Work politics in school
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We all have to deal with work politics in our school years and you thought that once you got into the professional world and started working, the politics would disappear. Not so fast. It turns out that people who enter the workforce bring work politics with them, and we all have to deal with it.

Most teachers enter the profession with great dreams and ideals. Yet many become disillusioned by the politics. It’s a dirty secret that most teachers hate the politics of school. All a new teacher can do is shake their head and wonder, “What’s going on here?”

Work politics in school

School politics refers to school political activities, including elections, student-administration relations, and interactions between students and teachers. It is generally believed that students should be free from adult influence, which is sometimes reflected in student elections. We need to remember that the definition of school politics is very wide, and it might be true even for teachers. Such spontaneous actions take place because there are lots of differences between people.

In the teaching profession, the politics found in the workplace can be a dangerous pitfall for anyone to fall – especially a newbie. Either you find a job at a high school with strict principals and teachers who enjoy playing favourites or a more laidback environment with a principal who’s known for promoting friends of hers. As a young teacher, you want to prove yourself as a professional. Pretending you are best friends with your principal is almost impossible unless you’re willing to date her son.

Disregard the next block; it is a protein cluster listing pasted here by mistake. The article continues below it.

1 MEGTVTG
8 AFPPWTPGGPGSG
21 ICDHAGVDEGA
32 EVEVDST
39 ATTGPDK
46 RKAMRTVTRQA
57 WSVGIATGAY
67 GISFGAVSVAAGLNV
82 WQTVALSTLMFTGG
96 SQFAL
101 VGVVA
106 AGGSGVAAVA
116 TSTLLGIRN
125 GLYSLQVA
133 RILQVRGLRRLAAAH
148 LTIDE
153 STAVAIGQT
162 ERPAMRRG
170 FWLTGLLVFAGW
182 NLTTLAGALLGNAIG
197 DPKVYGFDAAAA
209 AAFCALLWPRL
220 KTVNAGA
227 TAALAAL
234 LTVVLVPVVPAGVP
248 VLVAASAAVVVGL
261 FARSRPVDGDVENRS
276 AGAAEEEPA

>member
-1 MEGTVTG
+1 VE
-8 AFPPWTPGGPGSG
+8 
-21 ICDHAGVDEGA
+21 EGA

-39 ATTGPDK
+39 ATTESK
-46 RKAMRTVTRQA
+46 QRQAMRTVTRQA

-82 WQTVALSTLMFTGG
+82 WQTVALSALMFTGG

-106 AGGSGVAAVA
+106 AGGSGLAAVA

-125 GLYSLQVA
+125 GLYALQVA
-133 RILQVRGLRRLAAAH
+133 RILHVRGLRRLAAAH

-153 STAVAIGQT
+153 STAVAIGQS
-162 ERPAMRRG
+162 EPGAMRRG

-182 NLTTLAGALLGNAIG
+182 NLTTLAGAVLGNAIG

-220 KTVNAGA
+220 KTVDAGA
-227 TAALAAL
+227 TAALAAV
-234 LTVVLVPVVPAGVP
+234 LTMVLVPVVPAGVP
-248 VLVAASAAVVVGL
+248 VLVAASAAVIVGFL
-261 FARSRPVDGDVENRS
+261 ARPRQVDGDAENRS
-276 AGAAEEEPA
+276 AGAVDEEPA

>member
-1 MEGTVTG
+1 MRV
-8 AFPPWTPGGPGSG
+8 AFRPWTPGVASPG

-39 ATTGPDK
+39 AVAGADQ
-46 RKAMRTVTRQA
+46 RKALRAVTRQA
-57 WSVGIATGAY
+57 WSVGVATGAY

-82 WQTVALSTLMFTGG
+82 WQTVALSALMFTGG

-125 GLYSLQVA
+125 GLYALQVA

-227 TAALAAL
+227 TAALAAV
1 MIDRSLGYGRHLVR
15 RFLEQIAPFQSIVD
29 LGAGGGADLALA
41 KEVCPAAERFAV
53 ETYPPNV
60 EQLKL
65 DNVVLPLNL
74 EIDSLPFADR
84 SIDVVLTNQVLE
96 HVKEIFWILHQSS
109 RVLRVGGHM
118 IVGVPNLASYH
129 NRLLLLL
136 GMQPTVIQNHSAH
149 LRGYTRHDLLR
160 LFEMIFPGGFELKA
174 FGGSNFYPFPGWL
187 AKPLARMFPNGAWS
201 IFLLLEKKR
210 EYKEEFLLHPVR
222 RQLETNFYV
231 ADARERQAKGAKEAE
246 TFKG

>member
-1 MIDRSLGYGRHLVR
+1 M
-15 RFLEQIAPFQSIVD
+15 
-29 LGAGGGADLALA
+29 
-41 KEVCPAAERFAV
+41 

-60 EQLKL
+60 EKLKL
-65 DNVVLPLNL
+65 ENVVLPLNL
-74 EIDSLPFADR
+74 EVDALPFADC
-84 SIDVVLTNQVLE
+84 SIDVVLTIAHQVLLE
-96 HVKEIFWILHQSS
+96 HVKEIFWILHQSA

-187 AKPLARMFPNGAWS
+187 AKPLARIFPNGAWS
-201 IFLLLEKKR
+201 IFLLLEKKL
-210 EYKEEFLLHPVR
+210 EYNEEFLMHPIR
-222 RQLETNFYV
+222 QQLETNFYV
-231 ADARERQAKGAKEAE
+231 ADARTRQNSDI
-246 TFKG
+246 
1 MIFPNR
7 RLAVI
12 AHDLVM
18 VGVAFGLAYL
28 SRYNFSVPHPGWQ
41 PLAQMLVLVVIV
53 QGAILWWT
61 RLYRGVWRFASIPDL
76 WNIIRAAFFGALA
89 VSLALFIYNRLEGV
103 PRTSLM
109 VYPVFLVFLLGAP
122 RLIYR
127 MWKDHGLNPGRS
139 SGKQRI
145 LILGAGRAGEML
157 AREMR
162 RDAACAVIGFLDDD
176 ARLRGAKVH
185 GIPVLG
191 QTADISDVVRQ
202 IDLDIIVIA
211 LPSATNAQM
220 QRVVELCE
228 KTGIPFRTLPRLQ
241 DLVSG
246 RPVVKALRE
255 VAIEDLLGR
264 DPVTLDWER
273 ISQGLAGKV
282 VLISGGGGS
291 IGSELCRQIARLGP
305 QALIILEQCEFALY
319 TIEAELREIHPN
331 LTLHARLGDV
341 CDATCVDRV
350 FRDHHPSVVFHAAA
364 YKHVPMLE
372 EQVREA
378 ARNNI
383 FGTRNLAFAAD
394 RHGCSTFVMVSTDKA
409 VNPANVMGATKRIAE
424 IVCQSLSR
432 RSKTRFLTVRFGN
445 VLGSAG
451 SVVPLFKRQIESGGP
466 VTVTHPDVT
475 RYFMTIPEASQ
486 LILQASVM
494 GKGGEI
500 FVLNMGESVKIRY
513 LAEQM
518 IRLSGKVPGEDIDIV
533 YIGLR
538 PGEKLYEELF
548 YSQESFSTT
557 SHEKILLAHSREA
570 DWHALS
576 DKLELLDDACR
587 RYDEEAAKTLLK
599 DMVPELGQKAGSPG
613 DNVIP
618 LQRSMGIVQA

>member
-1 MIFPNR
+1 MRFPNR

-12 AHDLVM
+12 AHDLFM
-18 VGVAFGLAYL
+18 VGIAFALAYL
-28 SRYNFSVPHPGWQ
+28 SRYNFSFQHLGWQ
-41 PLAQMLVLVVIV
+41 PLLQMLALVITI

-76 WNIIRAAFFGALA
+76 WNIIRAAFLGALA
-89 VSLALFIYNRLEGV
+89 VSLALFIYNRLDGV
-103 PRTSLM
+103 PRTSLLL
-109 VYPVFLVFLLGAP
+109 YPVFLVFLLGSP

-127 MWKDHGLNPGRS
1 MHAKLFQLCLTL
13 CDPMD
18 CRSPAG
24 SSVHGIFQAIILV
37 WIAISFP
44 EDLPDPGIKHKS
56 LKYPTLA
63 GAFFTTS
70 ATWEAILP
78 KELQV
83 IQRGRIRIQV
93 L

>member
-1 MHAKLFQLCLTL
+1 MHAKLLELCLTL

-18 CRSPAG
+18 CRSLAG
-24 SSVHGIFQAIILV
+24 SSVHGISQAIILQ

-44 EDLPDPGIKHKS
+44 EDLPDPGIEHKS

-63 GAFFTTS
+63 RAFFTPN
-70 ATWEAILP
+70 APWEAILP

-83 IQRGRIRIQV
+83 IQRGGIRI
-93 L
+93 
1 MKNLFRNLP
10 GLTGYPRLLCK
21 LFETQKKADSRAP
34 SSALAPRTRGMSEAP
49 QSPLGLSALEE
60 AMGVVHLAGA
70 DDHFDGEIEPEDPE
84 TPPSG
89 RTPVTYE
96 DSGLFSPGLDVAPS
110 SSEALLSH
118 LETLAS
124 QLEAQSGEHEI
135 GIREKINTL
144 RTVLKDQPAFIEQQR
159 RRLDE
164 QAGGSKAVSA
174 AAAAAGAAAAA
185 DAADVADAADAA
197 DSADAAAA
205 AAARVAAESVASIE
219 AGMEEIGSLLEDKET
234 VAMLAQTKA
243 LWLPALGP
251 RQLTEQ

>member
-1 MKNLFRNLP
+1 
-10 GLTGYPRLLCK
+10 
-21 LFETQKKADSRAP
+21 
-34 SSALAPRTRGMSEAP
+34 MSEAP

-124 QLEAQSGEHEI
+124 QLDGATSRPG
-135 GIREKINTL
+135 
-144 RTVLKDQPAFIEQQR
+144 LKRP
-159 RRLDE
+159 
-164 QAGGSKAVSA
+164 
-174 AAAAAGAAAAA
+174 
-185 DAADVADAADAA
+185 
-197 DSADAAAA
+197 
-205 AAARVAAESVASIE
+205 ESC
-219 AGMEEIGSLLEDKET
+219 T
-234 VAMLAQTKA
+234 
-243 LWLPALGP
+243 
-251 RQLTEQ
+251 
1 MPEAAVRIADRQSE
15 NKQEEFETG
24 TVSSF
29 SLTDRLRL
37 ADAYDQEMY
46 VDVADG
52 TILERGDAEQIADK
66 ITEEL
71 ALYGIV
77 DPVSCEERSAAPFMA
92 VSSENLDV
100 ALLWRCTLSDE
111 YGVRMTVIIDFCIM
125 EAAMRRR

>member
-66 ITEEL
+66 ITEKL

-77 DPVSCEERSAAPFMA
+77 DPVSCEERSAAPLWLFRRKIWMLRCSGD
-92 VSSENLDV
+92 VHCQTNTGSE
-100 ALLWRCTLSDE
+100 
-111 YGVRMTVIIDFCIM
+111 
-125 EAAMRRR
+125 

Want to be a better teacher? The key is getting along better with other adults in the school building. All it takes is some motivation and insight—from Teachers Train Teachers. We focus on how to get along better with people at your school who can affect your job performance. This comes from a ton of experience working with teachers across the country. We tackle issues that mostly get suppressed by the media. For instance, — how you relate to the building’s maintenance person or rather, what to say when someone asks, “how are you today?”

Bottom line

The 2022 school calendar is almost here, and if you are a teacher or an aspiring teacher, you know that the political environment of the classroom gets more intense every year. Kids are checking their little smartphones before they even get through the door. Parents are involved in PTA meetings earlier than ever before. And each passing generation seems to have less patience for teaching as a profession. It can all be heavy to handle sometimes.

Are you a teacher having challenges at your workplace?

Get in touch with us today for possible solutions.

 

 

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